For zone one, the exterior entrance flooring is placed immediately outside the building to defend against soil and scrape the coarsest of foot-borne dirt prior to crossing the threshold. In this zone, a rigid engineered entrance system such as Forbo’s Nuway (shown in the header image) is the ideal solution as the range offers some of the most durable and structurally integral products on the market. Choose from single or double-sided mats in a choice of wiper stripes or scraper bars, carriers or inserts, which will allow entrance systems to be co-ordinated with the overall interior finishes.
Moving inside, zone two covers the main entrance and is the next line of defence to remove moisture and finer dirt particles from all feet entering the building. Products used in this zone should provide maximum dirt removal, unrivalled dirt retention and exceptional moisture absorption. Forbo’s Coral Duo for example retains 10% more dirt in the first few metres than any other textile entrance flooring solution on the market, making it an ideal choice.
Zone three, often referred to as the ‘clean-off’ zone, applies to all other circulation areas within the building, which will also suffer from residual soiling, such as reception areas, corridors and walkways to other parts of the building, like stairs and lifts. In this zone, Forbo’s Coral Brush is a functional all-rounder, absorbing moisture and removing dry soiling as the weather demands whilst serving as an eye-catcher or self-effacing support for the rest of the floor design. On the other hand, research shows that just two steps on Coral Classic’s moisture absorbing yarn is enough to absorb half the footborne moisture that would otherwise be carried inside on the soles of people’s shoes.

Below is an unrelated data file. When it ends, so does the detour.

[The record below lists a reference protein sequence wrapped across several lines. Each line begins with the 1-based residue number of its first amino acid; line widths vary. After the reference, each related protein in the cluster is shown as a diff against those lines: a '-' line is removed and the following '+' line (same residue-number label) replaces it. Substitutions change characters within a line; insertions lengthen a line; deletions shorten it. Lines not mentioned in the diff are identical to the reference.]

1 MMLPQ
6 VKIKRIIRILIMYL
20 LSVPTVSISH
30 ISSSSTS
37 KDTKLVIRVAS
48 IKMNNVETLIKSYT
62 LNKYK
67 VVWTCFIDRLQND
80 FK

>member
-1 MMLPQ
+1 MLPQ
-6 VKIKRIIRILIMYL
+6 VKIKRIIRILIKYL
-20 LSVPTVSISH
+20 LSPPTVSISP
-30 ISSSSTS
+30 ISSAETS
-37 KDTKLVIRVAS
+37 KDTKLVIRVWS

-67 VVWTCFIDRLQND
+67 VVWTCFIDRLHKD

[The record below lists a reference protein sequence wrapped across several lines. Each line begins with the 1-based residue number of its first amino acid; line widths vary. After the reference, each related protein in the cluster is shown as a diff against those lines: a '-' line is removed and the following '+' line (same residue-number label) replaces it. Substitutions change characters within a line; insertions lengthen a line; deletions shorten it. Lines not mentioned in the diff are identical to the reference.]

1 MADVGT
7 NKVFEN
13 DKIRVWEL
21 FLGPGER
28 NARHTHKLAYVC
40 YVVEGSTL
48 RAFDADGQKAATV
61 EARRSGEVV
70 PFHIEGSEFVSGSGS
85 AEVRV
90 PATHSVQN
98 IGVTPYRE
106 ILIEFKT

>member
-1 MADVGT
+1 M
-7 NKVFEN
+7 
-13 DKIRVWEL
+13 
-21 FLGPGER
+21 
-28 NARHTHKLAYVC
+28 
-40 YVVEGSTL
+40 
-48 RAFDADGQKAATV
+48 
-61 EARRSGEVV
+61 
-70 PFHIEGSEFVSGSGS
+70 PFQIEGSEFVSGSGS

Minimising cleaning and maintenance
Choosing to install an entrance flooring system will not only optimise the long-term wear and appearance of interior floor coverings, but it will also minimise the requirement for intensive floor cleaning throughout the rest of the building. With budgets becoming tighter year-on-year, and data suggesting that floor coverings can account for up to 60% of a building’s total cleaning and maintenance cost, the potential savings are considerable.
In fact, testing by Cleaning Research International shows that Forbo’s Coral collection can stop up to 95% of dirt and moisture from entering a building, with each m2 of Coral able to remove up to 5kg of soil or six litres of water, which in turn can reduce the time spent cleaning the building’s other interior floor coverings by up to 65%. The savings made within six months means that the product and fitting costs for Coral are recouped within six months of use, demonstrating the significant cost benefits of using an effective entrance flooring system.
With 95% of dirt being traipsed into a building coming from the soles of shoes or treads of wheeled traffic, there is no doubt that entrance flooring systems have a critical role to play in safety. Tough and resilient, they can also help to keep interiors looking fresh and presentable year in, year out. Therefore, when it comes to working on your next public building project, it is recommended that you liaise with a reputable manufacturer at the start of your project to ensure that you specify the correct and most effective entrance flooring system for the job.
For more information on Forbo’s entrance flooring systems please visit www.forbo-flooring.co.uk/efs